In Case of Emergency, Activate Business Continuity Plan

Making business continuity a CEO concern, not just for the CIO or CSO

Finding these dependencies requires a lot of discussion, collaboration among people with different functions, and input from an IT expert who understands the underlying systems. "An oil exec may say that it's really critical that we have this data warehouse up because we can't analyze exploration areas without it," Walch says. "Someone from IT can then say, 'Well, it's the systems that feed the data warehouse and the process control mechanisms that are really critical here.' "

It's also important to clarify business process goals. If the help desk's goal is to ensure that no client is on hold for more than 30 seconds, then it's important to look very closely at the phone system and redundant routing to various switch stations, says Tim Leech, principal consultant and chief methodology officer at Paisley Consulting.

Often it's best to prepare business unit reps by distributing a survey or questionnaire before the workshop to get the thinking going. "We gave the business unit people information and questionnaires to answer in advance and then got together in a workshop approach with a team from SunGard to do the workshops and data collection," TV Guide's Sullivan says.

The Business Model Challenge The hard part, particularly from a technology standpoint, is identifying all the layers of dependency. Business units may know about the payroll system, but it takes a lot of IT participation to get down the stack, layer after layer. Applications such as payroll run on operating systems and adhere to system configurations, which in turn integrate with an application infrastructure of back-end systems, identity management systems, and protocols. All of this sits on a physical infrastructure of server platforms, networking, and routing infrastructure, which in turn depends on an underlying critical infrastructure of cooling, power, communications, local and regional government services, and, perhaps most important, people. And, as obvious as it may seem, people depend on food and shelter and, perhaps less obvious, a perception of a certain amount of safety. "You may have a disaster situation in which the people didn't die but the families panicked and forced them to quit," Burton's Henry says.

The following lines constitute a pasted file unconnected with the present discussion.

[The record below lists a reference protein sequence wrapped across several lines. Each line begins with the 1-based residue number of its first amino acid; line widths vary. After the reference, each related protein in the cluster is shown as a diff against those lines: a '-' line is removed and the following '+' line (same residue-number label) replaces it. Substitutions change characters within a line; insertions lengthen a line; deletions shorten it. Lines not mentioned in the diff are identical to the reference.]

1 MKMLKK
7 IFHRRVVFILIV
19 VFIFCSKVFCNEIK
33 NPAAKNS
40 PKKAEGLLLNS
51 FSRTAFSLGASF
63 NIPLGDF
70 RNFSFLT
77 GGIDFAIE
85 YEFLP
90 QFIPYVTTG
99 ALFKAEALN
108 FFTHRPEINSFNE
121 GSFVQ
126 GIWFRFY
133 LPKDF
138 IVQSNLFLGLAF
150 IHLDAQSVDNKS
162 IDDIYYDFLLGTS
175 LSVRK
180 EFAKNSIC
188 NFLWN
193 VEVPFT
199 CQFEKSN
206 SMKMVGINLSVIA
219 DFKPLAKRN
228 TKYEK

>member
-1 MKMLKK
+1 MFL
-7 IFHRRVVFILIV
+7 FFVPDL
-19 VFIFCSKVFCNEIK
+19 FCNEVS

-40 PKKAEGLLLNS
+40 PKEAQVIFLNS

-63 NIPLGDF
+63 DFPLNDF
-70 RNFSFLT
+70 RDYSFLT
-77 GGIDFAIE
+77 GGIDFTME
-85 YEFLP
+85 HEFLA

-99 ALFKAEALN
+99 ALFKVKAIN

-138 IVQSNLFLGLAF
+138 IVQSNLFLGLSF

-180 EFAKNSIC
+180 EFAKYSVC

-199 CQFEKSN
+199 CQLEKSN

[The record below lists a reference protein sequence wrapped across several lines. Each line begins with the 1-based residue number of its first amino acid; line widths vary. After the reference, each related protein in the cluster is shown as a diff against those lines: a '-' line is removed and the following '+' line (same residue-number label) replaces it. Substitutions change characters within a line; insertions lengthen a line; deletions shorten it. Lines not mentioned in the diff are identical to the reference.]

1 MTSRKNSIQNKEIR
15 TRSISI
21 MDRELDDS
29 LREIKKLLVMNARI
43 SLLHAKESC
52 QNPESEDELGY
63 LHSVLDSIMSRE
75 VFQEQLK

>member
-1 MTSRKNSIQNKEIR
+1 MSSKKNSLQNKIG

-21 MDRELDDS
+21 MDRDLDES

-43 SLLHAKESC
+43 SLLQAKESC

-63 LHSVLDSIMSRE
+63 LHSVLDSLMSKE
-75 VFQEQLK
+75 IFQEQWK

The other challenge is identifying dependencies that come from BPO and supply-chain arrangements. "If you're outsourcing HR, you probably want to keep backups of everything you send to that company," says Fred Cohen, CEO of Fred Cohen & Associates, information security specialists.

Mobility is another potential stumbling block. "Many people are surprised at how much data is on peoples' PCs and laptops," Unisys' Dillman says. "If they can't use them, which occurred after Katrina, the business may not be able to operate." And finally, it's important not to overlook information lifecycle issues tied to regulations such as HIPAA and Sarbanes-Oxley.

Several vendors -- including Fred Cohen & Associates, IBM, Paisley Consulting, PricewaterhouseCoopers, Protiviti, SAIC, SunGard, and Unisys -- provide services to help companies through this process.

What should this modeling exercise produce? In some cases it's simply a spreadsheet or database that lists different processes and their dependencies. In other cases it may be a large diagram or several diagrams that map out these dependencies through the various layers using icons and colored arrows or process flows. In other cases, the diagram may be linked to a database. "We find that Excel spreadsheets are a major tool for this purpose," Burton's Henry says. Tools are also available from Paisley Consulting, Proforma, SunGard, Strohl Systems, and Triaster to help with parts of this process, as well as the final result. Protiviti and Unisys have their own tools that they use with customers.